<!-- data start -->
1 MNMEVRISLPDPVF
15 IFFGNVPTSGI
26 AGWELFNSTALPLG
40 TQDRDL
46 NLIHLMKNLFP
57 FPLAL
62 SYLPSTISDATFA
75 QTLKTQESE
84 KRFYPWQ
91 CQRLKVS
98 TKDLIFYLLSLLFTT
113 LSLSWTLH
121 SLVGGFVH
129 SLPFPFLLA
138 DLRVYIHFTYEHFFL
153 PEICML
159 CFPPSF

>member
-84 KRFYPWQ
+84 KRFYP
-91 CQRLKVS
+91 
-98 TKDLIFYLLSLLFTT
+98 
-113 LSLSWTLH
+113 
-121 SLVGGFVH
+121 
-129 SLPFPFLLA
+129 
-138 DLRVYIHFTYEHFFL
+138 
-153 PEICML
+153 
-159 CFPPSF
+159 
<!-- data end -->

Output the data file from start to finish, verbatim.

1 MNMEVRISLPDPVF
15 IFFGNVPTSGI
26 AGWELFNSTALPLG
40 TQDRDL
46 NLIHLMKNLFP
57 FPLAL
62 SYLPSTISDATFA
75 QTLKTQESE
84 KRFYPWQ
91 CQRLKVS
98 TKDLIFYLLSLLFTT
113 LSLSWTLH
121 SLVGGFVH
129 SLPFPFLLA
138 DLRVYIHFTYEHFFL
153 PEICML
159 CFPPSF

>member
-84 KRFYPWQ
+84 KRFYP
-91 CQRLKVS
+91 
-98 TKDLIFYLLSLLFTT
+98 
-113 LSLSWTLH
+113 
-121 SLVGGFVH
+121 
-129 SLPFPFLLA
+129 
-138 DLRVYIHFTYEHFFL
+138 
-153 PEICML
+153 
-159 CFPPSF
+159 